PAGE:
“We’re going to continue to get as much security assistance to the Ukrainians as fast as we can,” using the most efficient way possible, Pentagon spokesman John Kirby told reporters Monday.

Likewise, Kyiv’s calls for the United States and other NATO countries to establish a no-fly-zone over parts or all of Ukraine have failed to gain traction with the Biden administration. Enforcing an NFZ would likely entail the shooting down of Russian fighter planes, which would put the United States in direct military conflict with Russia — something the two nuclear powers managed to avoid even during the worst moments of the Cold War.

Ukrainian President Volodymyr Zelenskyy on Wednesday morning will become the first foreign head of state to address Congress via a “virtual address,” broadcast for members into the Capitol Visitor Center Congressional Auditorium. If he renews calls for the U.S. to provide Ukraine with fighter planes or to establish an NFZ, it will put the White House in an awkward position. It also will do the same for those Democrats on the Hill sympathetic to administration officials’ reasoning about wanting to limit the risks of military escalation, including nuclear, with Moscow.

Since Russia’s invasion of Ukraine nearly three weeks ago, U.S. lawmakers have rallied around Zelenskyy, finding inspiration from his wartime example of remaining in Kyiv in order to provide moral support for his countrymen as they continue to mount a surprisingly resilient and potent response to Russia’s invading forces.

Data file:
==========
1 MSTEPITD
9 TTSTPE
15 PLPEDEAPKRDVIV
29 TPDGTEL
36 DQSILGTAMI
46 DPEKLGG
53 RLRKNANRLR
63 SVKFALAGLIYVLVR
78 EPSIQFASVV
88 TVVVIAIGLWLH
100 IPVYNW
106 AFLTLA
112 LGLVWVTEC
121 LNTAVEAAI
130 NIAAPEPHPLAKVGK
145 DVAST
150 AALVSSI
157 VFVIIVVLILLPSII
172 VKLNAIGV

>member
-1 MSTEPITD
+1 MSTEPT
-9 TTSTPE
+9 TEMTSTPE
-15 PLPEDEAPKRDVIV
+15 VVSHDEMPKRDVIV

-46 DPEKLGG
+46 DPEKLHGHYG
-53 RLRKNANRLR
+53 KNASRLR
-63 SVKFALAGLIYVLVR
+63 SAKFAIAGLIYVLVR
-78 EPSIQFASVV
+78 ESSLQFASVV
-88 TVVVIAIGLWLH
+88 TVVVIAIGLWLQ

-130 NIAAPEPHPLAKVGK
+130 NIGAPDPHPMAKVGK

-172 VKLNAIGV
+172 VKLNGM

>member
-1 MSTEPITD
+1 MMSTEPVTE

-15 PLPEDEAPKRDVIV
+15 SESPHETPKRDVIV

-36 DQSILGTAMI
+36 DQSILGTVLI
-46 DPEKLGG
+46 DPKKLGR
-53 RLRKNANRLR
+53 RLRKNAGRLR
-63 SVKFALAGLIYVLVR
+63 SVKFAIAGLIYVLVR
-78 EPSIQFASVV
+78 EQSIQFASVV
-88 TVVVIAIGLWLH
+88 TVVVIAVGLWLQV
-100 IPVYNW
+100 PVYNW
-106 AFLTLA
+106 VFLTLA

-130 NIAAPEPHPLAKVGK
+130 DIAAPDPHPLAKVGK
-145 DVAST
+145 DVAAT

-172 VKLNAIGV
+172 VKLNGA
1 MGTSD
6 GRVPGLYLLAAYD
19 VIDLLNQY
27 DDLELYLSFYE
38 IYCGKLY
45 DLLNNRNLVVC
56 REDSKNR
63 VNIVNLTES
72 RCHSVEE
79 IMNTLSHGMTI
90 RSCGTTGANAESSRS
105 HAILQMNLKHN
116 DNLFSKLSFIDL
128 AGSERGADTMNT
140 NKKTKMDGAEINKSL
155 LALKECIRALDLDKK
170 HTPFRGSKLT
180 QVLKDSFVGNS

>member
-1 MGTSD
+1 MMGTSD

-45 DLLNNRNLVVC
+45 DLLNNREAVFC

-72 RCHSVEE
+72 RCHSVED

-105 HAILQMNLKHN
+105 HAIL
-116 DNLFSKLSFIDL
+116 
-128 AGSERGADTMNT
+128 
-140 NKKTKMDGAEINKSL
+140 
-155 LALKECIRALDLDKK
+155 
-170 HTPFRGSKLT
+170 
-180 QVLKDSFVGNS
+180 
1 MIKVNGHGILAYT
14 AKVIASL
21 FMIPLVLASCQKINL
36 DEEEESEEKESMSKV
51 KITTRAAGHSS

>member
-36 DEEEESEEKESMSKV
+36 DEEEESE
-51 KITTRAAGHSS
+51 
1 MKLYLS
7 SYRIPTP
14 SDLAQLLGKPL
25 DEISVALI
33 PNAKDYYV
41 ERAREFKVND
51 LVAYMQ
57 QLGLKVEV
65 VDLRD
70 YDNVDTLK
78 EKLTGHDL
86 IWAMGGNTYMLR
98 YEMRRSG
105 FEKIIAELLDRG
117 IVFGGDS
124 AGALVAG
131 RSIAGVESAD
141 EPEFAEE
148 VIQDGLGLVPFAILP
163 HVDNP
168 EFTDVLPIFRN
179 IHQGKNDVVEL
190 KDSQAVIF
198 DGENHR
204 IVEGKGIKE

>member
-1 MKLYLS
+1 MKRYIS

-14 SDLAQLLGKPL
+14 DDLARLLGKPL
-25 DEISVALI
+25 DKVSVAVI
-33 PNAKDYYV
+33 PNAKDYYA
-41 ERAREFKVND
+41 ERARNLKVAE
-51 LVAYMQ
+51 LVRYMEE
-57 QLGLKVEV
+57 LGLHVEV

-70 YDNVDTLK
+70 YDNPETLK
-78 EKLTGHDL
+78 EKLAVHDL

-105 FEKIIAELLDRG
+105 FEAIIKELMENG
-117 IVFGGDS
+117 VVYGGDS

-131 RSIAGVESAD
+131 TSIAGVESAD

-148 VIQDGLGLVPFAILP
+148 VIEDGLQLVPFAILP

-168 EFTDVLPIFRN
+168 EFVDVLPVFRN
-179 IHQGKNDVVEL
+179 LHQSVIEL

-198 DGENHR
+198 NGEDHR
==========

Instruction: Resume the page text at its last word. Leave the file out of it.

Since the Kremlin began ramping up its invasion threats several months ago, Markarova has become one of the most in-demand figures in Washington. She regularly meets and communicates with senators and lawmakers and was first lady Jill Biden’s guest at the State of the Union address earlier this month.

Speaking at the Press Club, Markarova, who previously served as Ukraine’s finance minister, called for the U.S. and other partner countries to use “all of the diplomatic power that the world can put together in order to force Russia to allow the humanitarian corridors, which they’ve denied us.”

And she urged more sanctions.

“We have to isolate Russia completely,” the ambassador said.

On Tuesday, the Treasury and State departments announced a new round of targeted sanctions on 11 top Russian military officials and the autocratic ruler of Belarus, Alyaksandr Lukashenka, his wife, Galina, and their adult sons.

Internationally, the European Union on Tuesday formally adopted new sanctions that ban investments in Russia’s energy sector and prohibit imports of Russian steel. And the United Kingdom announced it was revoking “most favored nation” trade status for Russia and Belarus, which will result in the loss of favorable tariffs for hundreds of their exports, according to a daily sanctions roundup compiled by the K2 Integrity risk analysis firm.

Andrew Clevenger contributed to this report.